[Authors and titles are listed at the end of the review.]
This volume is the proceedings of the latest in the series of workshops organized by the international network “Impact of Empire” which took place at the Internationales Wissenschaftsforum Heidelberg in 2007. Details of this Network, including past workshops and publication information, can be found at http://www.impactofempire.org. This workshop was organized in order “to assess the impact of the Roman Empire on the processes of ritual and religious transformation that shaped the public and private lives of the subjects of Roman rule” (Preface). The volume begins with an introduction by Chaniotis, who contextualizes the discussion and presents some of the major themes which will be discussed throughout the volume: agency, transfer, emulation, and competition. The editors have divided the 17 other papers into three categories: Ritualising the Empire, Performing Civic Community in the Empire, and Performing Religion in the Empire. One should approach this volume as a collection of papers reflecting current discussions on this topic which can then promote further discussion as well as encourage the reader to draw their own connections between these specific case studies as these groupings seem somewhat arbitrary. For the purpose of this review, I have grouped papers together which seem to discuss similar themes or use similar methods.
As the title suggests, discussions in the volume are centred around religious change and how it is seen not only by the ancients but by modern scholars as well. The paper by Benoist studies the office of the pontifex maximus from the 1st-5th centuries CE and the continuity of religious authority. During the shift from pagan to Christian practices there was no substantial modification in the power of magistracies and priesthoods, neither in their content nor their formulation (p.39). The article discusses the importance of studying religious practices in Rome over time and argues that we should not describe the Christianization of the empire as a radical shift in the political, social, and religious landscape but rather as a continuation, and in some cases development, of many of the same features found throughout the Imperial period.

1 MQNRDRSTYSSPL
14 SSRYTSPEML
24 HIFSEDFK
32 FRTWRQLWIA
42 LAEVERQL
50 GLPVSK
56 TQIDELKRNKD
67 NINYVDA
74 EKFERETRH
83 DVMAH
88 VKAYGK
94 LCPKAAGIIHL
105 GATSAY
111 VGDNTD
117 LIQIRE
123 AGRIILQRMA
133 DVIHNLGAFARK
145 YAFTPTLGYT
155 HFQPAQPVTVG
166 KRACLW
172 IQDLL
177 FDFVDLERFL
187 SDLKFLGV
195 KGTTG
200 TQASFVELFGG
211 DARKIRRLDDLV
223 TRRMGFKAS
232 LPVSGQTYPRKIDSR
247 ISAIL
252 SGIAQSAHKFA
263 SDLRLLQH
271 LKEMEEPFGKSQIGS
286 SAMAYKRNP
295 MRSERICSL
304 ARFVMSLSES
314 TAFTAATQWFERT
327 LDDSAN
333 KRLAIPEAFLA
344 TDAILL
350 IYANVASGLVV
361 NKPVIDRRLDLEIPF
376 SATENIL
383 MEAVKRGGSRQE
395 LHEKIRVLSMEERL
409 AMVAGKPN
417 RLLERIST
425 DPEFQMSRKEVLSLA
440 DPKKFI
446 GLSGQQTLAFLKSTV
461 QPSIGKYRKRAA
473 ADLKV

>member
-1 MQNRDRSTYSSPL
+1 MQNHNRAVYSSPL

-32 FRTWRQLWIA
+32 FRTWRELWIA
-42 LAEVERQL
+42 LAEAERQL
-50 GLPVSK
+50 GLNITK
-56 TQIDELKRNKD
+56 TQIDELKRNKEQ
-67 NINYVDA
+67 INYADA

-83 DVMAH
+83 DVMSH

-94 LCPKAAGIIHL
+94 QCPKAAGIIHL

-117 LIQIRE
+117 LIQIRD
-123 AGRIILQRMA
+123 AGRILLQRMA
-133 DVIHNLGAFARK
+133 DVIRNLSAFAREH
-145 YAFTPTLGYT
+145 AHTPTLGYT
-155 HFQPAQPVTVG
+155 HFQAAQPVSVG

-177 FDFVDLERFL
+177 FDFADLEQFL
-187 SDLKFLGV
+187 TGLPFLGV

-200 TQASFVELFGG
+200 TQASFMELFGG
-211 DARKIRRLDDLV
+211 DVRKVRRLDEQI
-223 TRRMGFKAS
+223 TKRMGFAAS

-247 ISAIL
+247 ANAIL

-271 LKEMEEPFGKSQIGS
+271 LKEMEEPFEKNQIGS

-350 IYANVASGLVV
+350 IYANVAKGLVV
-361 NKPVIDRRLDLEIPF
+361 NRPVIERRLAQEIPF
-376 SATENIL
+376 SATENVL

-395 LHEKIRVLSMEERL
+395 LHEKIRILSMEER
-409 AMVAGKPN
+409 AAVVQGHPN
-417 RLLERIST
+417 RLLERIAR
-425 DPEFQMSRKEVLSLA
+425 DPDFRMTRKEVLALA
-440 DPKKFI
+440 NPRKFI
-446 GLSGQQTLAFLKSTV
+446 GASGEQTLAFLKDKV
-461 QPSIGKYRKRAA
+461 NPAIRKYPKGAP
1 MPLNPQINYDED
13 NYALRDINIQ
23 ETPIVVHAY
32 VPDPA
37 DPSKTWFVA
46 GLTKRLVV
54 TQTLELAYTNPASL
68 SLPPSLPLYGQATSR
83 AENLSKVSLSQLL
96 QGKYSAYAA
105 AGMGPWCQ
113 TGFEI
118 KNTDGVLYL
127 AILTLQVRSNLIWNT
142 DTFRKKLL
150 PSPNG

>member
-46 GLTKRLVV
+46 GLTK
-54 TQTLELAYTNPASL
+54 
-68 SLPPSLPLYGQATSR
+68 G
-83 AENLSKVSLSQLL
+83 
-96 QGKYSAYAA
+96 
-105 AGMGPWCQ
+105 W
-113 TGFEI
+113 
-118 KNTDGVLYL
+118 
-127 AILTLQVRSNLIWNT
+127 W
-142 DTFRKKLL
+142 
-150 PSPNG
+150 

Quack’s contribution also touches on this theme framing his discussion around the question of “Miniaturization,” although he never specifically defines how he is using this term but only gives the context of how Moyer and Dieleman 1 use it (pg. 352). This paper directly responds to two scholarly works, that by Moyer and Dieleman and work by J.Z. Smith,2 and discussion of these works tends to dominate the paper, so I would recommend reading these before reading this contribution.
Two papers, those by Östenburg and Arena, examine marked changes in ritual practice within the city of Rome as a result of the consolidation of power into the hands of one man. The paper by Östenberg examines the end of one type of ritual record: the Fasti Triumpales. It does this by examining why Augustus chose the list of republican Triumphators to end in 19BCE with Cornelius Balbus. She argues that this date was deliberately chosen to signal a new age—where foreign people submitted to Roman power without bloodshed, although this is true only in Augustus’ propaganda and not in reality. This new age is also highlighted through Augustus’ use of the Signa Recepta, demonstrating that he was capable of achieving things through diplomacy that others had not been able to achieve through war.